The objective of the flight was to measure the atmospheric emission in the 8 to 13 micrometers wavelength range using an infrared radiometer capable of operation from a balloon platform. Those studies were of interest to determine the magnitude of the background for stellar observations and to determine the time or spatial variations in gaseous or aerosol compositions. The radiometer system was designed and fabricated by the Lockheed Missiles & Space Company (LMSC), Palo Alto Research Laboratory under contract with the Defense Advanced Research Projects Agency of the Department of Defense and monitored by Air Force Cambridge Research Laboratories (AFCRL).
In the image at left we can see the main elements that form the system while at right the image show the Radiometer in its balloon gondola before flight (click to enlarge). IR radiometers usually flown in balloons use liquid cryogens, but the system described here was the first one that used a solid cryogen cooled optical system. Its unique double focus design provided a large total field of view (8 degrees) with high out-of-field energy rejection and an optical resolution that approached the diffraction limit for a 12.7 centimeter aperture. A four-detector Hg:Ge array with eight spectral filters provided spectral coverage from 8 to 13 micrometers.
The electronic, optical, and cooling systems were designed to stand the prelaunch handling of the gondola, remote operation for balloon flights up to 9 hours, and the shock and unattended shutdown on landing. A variation in background emission of about five orders of magnitude was accommodated by a logarithmic amplifier and neutral density filters. Twenty-eight volts of dc power was provided by nickel silver batteries. The system design included a liquid nitrogen (LN2) cooled occulting shade located forward of the optical train. The shade and first optical element were covered by a motorized movable cover to protect the optical system from condensation at low altitudes and as a temperature calibration source during flight. The optical train and detectors were conductively and radiatively cooled by solid neon formed in a toroidal tank attached to the aluminum optical barrel. The entire optical assembly and neon tank were enclosed in an LN2 jacketed double evacuated Dewar.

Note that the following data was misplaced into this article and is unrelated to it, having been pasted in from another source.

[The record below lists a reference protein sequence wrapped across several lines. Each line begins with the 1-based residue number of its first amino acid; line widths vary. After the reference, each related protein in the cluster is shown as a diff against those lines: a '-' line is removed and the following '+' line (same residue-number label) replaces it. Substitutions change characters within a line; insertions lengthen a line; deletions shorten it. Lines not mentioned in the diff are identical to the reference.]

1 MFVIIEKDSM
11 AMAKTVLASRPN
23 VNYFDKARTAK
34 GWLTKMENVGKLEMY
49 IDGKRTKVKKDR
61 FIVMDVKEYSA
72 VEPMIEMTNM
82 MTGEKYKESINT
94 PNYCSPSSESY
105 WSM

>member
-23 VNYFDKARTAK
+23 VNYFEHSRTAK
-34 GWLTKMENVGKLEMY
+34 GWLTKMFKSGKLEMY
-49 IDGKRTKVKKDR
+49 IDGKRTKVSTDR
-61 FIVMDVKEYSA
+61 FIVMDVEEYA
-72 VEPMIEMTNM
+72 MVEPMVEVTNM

A frost-free optical system was assured during flight by purging the optical volume with the neon vent gas and mixing the neon gas and warm nitrogen gas at the shade aperture before expulsion to the ambient environment. A separate LN2 tank, a heat exchanger, and a hot water tank were carried aloft with the balloon to supply the warm nitrogen gas. The radiometer and Dewar assembly were mounted on a gimbal system operated as part of the gondola equipment to remotely control the viewing angle at 90 degrees (vertical); 45, 30, 15, 10, 5, and 0 degrees (horizontal); or -5 degrees.
The radiometer assembly, telemetry, tape recorders, storage tanks, batteries, and ballast were mounted on the gondola platform that measured 1.67 meters by 2.36 meters. The radiometer Dewar was mounted to the worm gear-driven gimbal system near its center of gravity for ease of rotation and to maintain the gondola in a horizontal position during flight when the radiometer was rotated downward.
A more detailed description of this complex system can by found in the references at the end of this page.
Balloon launched on: 6/8/1971 at 23:53 mdt
Launch site: Holloman Air Force Base, Alamogordo, New Mexico, US
Balloon launched by: Air Force Cambridge Research Lab. (AFCRL)
Balloon manufacturer/size/composition: Zero Pressure Balloon
End of flight (L for landing time, W for last contact, otherwise termination time): 6/9/1971 at 9:56 mdt
Landing site: Near Socorro, New Mexico, US
This was the second flight of the AFCRL-LMSC refractive optics radiometer. The balloon was launched from Holloman Air Force Base at 23:53 mdt on June 8, 1971. After a nominal ascent phase float altitude of 91,700 ft was reached at 2:44 mdt. After scientific portion of the mission was over the flight was terminated at 9:56 mdt. Impact occurred near Socorro, New Mexico. Payload was returned to Holloman AFB on June 9, 1971 and after a preliminary inspection, it was found to be in good condition.
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